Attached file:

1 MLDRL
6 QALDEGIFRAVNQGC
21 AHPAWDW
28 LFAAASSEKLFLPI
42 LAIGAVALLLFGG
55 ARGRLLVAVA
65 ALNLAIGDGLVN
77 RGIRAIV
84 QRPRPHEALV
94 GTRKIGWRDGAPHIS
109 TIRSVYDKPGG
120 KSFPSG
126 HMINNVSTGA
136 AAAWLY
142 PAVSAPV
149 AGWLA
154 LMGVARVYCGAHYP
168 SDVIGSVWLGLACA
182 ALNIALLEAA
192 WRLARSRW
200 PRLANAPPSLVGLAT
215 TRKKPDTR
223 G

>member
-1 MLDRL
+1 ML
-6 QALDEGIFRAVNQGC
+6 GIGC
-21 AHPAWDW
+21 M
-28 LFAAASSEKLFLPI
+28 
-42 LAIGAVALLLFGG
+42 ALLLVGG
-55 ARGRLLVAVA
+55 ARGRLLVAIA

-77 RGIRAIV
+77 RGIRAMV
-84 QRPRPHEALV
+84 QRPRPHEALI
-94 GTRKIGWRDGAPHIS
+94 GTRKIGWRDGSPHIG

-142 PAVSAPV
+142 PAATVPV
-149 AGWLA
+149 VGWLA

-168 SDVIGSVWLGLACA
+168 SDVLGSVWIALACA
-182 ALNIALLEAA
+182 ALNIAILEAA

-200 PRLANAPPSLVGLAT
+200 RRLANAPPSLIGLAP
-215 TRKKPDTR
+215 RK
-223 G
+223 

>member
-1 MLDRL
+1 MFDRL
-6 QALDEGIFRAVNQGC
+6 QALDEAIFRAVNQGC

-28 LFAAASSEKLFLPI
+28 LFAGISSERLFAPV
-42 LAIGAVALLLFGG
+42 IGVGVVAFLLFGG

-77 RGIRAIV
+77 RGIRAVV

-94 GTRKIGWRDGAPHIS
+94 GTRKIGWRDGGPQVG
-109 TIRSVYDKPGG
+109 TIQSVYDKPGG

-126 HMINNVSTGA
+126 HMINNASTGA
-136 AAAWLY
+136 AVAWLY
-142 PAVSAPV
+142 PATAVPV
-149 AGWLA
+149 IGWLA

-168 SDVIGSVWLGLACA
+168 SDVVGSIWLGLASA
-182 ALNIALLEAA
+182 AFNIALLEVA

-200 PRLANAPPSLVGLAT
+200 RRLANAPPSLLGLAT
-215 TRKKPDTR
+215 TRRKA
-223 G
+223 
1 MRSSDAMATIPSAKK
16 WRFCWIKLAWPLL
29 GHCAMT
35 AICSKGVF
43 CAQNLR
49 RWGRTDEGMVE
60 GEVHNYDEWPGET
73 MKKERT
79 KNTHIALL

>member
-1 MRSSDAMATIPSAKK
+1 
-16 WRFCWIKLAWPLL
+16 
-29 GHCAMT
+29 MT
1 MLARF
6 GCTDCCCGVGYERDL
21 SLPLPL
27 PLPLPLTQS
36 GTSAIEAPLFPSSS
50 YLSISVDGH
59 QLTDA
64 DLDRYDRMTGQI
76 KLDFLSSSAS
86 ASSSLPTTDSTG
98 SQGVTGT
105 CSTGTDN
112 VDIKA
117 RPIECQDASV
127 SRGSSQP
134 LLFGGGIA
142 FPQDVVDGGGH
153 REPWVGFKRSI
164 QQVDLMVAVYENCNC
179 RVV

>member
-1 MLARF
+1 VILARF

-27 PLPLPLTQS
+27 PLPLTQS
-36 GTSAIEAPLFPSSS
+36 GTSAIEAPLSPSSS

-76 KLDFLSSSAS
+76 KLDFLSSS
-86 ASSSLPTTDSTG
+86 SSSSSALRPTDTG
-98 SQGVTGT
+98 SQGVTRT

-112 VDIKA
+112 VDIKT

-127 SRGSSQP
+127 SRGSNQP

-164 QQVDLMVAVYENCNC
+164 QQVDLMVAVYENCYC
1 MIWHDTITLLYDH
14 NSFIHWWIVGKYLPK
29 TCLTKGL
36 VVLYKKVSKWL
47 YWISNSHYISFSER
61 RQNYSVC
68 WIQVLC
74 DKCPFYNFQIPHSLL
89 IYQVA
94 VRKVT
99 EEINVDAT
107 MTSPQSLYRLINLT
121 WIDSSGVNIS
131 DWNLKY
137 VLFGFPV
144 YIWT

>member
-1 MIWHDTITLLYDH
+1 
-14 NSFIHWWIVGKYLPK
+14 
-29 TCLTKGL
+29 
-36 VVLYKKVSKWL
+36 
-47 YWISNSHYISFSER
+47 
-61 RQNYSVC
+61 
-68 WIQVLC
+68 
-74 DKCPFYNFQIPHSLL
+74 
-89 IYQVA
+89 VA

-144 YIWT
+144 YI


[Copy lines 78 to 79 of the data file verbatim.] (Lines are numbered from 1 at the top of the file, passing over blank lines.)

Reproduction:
-149 AGWLA
+149 IGWLA